Effectiveness of iron-based fuel additives on diesel soot control
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Effectiveness of iron-based fuel additives on diesel soot control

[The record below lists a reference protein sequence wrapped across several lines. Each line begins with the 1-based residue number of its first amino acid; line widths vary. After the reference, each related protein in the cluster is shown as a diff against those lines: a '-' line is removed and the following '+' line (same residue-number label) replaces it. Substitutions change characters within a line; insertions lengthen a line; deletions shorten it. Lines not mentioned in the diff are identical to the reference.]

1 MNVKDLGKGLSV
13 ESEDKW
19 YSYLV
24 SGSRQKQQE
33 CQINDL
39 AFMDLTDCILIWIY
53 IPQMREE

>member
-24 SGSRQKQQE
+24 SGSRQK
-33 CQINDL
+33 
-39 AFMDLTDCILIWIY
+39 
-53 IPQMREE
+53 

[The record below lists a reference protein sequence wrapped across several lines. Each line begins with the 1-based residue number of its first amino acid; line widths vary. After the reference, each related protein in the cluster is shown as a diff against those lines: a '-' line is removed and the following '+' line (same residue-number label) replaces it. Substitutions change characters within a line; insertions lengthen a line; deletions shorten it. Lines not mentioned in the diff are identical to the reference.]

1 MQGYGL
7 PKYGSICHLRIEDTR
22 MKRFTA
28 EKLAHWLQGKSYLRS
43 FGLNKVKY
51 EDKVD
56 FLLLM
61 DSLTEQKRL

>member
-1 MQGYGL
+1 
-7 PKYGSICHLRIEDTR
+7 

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      "The U.S. Bureau of Mines (Bureau), evaluated the effects of two iron-based fuel additives on diesel particulate matter (DPM) emissions. The 5.6-L, 6-cylinder test engine is typical of types used in underground mines. One additive, ferrous picrate, lacked measureable effects on exhaust emissions. The report is mainly about a ferrocene-based additive that reduced DPM between 4 and 45 pct, depending on engine operating conditions. The report concludes that the DPM reductions were caused by the catalytic oxidation properties of a ferric oxide coating developed inside the engine's combustion chamber. The ferric oxide coating also decreased gas-phase hydrocarbons and O2, but increased CO2 and NOX. The increased NOX, of about 12 pct, is considered the only adverse effect of the ferrocene-based fuel additive. The results suggest that the effectiveness of ferrocene was partially offset by increased sulfates because of the high-sulfur fuel used. Recommendations for continuing fuel additive research are presented." - NIOSHTIC-2 NIOSHTIC no. 10011464
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